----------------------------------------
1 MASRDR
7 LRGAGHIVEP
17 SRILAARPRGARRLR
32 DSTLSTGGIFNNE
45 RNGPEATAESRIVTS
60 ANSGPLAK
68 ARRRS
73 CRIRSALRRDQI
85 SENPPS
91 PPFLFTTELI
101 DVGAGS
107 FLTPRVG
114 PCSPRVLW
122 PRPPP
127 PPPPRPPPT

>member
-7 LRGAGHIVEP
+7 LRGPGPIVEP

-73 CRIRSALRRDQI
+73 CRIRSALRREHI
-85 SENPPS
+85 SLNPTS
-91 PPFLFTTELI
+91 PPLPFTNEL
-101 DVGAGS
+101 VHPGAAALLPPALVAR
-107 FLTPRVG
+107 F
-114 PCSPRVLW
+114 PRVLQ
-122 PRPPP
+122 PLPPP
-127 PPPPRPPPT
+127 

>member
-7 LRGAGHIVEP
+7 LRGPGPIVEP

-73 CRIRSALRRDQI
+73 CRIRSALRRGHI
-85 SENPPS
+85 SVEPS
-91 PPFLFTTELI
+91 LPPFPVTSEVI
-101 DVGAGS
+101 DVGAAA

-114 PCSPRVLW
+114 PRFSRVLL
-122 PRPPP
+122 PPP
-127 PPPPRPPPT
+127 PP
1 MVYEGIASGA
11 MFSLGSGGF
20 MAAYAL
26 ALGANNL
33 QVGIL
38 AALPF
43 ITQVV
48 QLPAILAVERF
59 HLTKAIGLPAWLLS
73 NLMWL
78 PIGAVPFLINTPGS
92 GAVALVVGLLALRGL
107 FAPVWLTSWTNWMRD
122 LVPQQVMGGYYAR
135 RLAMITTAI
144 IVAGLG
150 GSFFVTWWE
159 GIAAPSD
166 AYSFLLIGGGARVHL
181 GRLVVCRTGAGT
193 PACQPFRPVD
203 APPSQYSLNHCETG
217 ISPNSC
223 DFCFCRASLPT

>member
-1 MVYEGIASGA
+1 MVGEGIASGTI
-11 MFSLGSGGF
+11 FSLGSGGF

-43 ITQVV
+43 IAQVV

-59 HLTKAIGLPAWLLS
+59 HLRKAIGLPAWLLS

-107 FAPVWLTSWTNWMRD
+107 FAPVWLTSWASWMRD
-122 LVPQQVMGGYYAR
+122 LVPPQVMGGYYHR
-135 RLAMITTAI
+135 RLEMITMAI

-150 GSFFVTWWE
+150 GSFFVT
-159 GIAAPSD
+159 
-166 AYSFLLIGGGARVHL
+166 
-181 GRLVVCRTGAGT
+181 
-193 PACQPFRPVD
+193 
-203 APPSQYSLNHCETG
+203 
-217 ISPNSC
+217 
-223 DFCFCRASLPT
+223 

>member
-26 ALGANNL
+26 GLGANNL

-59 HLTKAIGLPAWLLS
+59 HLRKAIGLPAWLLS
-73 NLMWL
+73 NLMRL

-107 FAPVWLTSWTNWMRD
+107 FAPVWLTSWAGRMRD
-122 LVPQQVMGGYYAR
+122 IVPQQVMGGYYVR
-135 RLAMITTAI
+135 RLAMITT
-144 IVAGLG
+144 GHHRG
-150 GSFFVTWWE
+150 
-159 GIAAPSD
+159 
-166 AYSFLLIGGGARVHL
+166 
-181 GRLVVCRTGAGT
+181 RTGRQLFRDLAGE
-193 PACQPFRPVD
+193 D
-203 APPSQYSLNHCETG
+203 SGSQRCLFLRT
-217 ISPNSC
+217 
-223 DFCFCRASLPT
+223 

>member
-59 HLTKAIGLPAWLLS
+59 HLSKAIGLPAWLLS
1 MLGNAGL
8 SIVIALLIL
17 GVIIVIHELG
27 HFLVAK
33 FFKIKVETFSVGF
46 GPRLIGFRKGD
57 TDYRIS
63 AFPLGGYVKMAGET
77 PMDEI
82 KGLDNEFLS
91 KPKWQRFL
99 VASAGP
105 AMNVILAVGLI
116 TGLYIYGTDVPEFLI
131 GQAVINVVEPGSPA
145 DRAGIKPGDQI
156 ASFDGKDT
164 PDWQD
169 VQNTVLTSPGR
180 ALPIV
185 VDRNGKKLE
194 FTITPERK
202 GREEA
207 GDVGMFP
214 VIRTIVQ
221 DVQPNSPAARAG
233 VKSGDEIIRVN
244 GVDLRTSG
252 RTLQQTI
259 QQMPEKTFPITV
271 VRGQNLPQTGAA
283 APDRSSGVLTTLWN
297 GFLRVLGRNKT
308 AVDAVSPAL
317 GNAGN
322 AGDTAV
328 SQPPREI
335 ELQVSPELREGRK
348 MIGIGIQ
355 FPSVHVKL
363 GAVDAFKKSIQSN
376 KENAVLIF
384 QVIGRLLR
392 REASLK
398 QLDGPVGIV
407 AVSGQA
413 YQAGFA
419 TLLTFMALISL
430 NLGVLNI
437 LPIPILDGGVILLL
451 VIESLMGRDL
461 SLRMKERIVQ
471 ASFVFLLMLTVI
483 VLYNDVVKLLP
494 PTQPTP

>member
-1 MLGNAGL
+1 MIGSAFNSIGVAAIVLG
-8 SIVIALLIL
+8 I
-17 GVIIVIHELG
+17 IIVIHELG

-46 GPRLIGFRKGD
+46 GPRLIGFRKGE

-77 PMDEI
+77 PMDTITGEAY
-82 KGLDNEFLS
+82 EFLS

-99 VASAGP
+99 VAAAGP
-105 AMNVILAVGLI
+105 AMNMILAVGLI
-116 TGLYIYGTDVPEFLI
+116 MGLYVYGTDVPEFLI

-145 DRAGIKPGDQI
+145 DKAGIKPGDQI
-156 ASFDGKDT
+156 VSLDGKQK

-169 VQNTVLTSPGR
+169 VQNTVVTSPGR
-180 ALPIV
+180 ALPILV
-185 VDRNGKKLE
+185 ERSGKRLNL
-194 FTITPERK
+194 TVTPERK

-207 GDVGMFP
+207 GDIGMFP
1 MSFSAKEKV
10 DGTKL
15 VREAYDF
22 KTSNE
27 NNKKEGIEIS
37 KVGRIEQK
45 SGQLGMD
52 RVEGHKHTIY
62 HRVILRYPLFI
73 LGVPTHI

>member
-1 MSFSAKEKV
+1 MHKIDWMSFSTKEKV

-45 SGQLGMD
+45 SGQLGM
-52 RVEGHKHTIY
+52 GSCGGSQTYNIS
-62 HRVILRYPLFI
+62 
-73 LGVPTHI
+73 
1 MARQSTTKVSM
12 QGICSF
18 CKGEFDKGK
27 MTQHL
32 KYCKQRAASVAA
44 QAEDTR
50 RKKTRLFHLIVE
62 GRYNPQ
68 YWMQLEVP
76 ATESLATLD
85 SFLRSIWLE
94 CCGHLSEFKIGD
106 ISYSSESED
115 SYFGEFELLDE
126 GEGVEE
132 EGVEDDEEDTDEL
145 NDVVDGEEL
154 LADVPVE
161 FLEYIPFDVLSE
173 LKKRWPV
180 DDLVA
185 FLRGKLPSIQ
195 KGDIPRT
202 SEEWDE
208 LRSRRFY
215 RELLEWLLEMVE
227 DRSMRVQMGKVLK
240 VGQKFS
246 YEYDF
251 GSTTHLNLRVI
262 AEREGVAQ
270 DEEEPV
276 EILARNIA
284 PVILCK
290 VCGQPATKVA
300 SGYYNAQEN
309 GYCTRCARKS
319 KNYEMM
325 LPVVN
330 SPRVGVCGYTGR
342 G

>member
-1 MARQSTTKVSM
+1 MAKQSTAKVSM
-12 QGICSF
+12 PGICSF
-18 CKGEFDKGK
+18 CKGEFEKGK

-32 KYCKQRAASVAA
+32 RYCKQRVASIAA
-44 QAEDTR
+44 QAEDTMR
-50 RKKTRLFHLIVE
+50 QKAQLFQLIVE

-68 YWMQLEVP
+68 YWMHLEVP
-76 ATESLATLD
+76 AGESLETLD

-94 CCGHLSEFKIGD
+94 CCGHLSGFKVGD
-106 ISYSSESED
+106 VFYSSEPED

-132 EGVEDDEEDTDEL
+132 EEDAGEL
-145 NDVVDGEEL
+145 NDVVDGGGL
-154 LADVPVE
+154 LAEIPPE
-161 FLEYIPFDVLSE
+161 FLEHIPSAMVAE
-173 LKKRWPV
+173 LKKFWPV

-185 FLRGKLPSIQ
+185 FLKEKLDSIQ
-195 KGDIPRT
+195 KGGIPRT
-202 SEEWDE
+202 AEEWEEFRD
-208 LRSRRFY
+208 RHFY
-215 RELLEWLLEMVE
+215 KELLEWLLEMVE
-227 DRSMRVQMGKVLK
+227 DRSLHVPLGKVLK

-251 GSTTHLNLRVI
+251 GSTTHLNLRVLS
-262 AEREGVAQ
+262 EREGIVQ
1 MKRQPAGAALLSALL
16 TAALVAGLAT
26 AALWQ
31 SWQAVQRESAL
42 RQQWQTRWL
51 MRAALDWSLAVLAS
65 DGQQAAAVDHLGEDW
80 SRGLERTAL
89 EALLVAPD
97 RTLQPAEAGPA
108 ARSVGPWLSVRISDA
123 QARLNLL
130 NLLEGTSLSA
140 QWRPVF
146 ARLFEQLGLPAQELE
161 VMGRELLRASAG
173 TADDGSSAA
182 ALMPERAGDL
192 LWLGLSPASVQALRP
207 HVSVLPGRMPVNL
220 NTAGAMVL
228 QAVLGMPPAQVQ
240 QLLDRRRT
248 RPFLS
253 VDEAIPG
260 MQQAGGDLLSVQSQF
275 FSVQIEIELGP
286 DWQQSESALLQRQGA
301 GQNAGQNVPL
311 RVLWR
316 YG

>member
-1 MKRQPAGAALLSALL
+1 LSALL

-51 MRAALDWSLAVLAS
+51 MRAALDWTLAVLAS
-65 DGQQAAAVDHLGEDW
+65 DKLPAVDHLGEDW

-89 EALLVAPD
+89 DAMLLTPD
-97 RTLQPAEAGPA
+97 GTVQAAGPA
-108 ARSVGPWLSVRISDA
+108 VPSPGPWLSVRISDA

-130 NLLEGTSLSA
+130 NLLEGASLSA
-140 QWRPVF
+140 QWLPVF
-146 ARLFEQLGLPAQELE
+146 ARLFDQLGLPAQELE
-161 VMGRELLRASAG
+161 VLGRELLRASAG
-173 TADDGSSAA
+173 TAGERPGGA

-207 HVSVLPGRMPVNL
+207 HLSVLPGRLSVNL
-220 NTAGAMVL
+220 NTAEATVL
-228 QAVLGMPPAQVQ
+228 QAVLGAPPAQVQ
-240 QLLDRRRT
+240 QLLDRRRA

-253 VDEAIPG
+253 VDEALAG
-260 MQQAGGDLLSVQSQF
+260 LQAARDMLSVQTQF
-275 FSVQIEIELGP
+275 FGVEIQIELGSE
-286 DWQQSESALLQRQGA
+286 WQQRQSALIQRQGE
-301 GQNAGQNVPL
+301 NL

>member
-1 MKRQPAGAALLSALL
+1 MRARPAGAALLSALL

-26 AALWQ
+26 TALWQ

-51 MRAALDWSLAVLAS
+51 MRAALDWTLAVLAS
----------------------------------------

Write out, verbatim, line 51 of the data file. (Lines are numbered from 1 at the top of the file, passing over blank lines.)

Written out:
+127 PP